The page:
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Mary Margaret O'Hara,
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A lot of depth and lets you find it on your own terms
In this review I reveal why the movie is entitled "All The Vermeers In New York". I don't think knowing this spoils the film, though.
People's expectations of a film reflect a lot about them. A lot of people expect to be moved watching a film when the music swells. They expect to get excited when the shots are cut faster. This film allows you to get excited or moved about what's going on because of what is happening to the _people_, not the camera or the music. Films that cut the "crap" of "high-quality" production values and concentrate on character and story show how our ordinary lives achieve a cool, plausable if brief potentiality for soaring.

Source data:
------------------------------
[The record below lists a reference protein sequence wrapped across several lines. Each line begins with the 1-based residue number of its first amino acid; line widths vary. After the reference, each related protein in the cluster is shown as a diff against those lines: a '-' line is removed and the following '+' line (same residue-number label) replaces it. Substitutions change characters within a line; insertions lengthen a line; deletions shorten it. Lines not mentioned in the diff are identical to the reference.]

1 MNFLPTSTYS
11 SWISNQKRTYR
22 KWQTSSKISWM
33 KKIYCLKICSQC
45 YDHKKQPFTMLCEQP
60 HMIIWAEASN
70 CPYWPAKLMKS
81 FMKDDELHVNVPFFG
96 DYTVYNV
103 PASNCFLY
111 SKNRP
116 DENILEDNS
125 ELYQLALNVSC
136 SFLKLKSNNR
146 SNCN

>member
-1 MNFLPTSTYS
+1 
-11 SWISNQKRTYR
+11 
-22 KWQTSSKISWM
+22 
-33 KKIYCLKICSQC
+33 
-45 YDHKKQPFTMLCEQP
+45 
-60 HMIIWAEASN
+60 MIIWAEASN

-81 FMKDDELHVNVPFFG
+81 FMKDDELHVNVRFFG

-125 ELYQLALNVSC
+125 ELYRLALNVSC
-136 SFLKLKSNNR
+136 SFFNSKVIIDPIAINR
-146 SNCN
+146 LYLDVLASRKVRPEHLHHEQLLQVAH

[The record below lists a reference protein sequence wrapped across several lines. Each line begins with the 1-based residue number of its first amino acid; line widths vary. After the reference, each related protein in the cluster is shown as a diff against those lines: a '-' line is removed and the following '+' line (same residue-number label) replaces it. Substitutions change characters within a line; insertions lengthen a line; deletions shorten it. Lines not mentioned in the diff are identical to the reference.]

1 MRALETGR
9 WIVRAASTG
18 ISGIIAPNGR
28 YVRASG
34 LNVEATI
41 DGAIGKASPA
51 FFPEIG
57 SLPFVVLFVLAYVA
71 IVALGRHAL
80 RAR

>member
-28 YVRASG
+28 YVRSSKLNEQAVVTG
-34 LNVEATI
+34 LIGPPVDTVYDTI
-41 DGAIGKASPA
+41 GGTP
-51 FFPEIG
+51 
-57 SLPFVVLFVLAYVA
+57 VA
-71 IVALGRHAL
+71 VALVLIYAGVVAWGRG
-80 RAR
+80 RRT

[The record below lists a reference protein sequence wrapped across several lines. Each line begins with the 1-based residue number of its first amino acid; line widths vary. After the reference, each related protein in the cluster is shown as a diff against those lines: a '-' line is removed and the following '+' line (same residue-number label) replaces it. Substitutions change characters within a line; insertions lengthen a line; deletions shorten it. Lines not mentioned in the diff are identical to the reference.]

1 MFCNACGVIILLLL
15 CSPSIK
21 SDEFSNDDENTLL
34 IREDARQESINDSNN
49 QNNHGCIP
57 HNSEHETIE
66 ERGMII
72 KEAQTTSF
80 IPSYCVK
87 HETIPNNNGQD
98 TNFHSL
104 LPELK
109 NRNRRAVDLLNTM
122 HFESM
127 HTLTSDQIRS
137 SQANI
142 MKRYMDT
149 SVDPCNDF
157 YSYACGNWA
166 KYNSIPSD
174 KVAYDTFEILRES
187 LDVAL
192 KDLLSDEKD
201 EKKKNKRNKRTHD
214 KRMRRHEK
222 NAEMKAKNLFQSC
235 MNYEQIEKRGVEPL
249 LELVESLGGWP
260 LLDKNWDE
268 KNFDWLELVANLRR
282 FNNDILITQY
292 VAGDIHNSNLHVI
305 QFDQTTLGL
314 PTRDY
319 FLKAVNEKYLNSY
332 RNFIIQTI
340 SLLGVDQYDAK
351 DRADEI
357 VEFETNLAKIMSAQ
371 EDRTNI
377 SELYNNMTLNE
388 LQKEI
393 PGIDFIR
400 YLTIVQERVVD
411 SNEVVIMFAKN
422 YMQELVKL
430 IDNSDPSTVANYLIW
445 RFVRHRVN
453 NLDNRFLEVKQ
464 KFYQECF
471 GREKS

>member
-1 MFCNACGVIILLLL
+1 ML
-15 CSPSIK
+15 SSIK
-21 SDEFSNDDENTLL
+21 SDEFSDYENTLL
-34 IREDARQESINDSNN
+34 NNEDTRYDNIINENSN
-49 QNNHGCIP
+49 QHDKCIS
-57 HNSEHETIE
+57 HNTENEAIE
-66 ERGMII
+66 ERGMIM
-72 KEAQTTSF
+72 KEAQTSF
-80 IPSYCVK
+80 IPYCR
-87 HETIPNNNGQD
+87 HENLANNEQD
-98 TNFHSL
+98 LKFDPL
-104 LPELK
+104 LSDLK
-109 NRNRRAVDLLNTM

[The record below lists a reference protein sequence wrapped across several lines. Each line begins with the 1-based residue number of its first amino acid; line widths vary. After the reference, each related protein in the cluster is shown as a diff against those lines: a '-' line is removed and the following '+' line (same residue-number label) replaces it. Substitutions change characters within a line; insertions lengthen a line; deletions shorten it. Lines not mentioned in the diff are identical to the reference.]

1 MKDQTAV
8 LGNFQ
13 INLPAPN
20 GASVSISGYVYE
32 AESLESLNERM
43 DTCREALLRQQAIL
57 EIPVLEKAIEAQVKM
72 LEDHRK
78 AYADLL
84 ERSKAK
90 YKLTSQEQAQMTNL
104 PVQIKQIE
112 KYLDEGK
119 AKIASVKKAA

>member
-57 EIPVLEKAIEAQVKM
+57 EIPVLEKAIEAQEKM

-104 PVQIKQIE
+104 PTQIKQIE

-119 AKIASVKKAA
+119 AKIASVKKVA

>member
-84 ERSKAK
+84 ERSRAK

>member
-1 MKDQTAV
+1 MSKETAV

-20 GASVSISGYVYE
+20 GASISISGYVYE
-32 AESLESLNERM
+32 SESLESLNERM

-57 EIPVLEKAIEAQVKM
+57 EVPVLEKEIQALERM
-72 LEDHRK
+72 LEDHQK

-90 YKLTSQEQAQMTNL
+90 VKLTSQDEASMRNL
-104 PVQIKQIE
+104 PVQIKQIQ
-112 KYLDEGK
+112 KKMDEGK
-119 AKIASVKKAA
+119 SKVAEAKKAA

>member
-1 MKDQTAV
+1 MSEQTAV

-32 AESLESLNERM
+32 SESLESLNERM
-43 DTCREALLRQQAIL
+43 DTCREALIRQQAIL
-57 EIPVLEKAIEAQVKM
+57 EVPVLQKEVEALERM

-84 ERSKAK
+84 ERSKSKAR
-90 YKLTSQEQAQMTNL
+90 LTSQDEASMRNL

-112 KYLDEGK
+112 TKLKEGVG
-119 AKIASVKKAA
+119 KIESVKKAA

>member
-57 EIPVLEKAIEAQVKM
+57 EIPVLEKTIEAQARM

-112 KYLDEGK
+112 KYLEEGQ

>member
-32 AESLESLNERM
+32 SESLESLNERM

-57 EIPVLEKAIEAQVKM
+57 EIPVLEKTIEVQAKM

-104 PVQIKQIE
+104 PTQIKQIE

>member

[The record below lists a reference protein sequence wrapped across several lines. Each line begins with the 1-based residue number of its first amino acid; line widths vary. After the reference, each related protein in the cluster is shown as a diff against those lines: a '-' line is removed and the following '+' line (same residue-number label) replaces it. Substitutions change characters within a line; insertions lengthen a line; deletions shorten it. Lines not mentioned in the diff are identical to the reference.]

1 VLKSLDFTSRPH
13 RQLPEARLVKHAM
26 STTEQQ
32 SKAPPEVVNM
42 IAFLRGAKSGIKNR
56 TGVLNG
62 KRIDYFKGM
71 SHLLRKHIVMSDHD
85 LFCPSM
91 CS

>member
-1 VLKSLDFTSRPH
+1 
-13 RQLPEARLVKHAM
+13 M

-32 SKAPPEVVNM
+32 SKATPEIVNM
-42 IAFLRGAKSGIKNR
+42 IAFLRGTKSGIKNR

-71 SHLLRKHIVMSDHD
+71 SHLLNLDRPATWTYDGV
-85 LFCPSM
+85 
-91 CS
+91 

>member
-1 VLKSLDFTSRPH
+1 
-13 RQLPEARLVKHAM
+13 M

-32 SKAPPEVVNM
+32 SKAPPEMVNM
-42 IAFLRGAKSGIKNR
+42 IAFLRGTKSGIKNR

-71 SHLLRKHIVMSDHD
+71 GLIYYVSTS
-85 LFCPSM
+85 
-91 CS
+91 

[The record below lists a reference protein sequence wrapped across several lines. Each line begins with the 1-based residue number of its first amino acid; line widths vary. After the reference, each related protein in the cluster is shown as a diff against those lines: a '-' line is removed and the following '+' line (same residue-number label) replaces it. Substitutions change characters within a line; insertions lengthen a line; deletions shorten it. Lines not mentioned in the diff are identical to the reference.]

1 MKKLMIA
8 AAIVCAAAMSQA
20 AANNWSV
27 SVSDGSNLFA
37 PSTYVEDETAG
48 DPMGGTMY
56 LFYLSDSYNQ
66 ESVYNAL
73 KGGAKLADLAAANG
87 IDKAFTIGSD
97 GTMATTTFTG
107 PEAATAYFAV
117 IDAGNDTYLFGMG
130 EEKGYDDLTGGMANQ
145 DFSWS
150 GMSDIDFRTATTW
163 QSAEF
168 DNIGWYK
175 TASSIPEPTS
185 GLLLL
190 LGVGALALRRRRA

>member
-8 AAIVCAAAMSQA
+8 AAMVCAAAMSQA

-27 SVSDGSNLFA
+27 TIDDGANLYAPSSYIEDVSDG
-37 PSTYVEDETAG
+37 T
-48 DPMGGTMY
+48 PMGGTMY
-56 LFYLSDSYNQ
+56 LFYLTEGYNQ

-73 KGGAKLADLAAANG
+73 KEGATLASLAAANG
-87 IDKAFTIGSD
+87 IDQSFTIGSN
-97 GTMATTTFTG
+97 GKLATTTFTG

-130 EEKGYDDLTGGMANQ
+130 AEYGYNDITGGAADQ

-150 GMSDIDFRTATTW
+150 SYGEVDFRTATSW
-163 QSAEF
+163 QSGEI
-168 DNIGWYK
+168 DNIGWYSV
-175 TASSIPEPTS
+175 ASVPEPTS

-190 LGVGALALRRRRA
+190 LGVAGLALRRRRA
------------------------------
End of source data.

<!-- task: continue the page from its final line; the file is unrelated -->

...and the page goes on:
This film works on this premise, and that's why I love it. It's really a fairly wrenching story that gets told by the people, not as much by the camera and soundtrack (although the shooting and music are brilliantly understated). I identified very closely with the high-powered New York currency trader who couldn't live with himself unless he could come to the museum to gaze at the Vermeer portraits. It allows him to cross the threshold of his own limited life staring at a stock-ticker into a world of pure love, desire and ultimately, hope.
To Jost, nothing seems ordinary, unalive. He is the Van Gogh of film makers. If he made a film about pebbles in the gutter, it would be worth watching.
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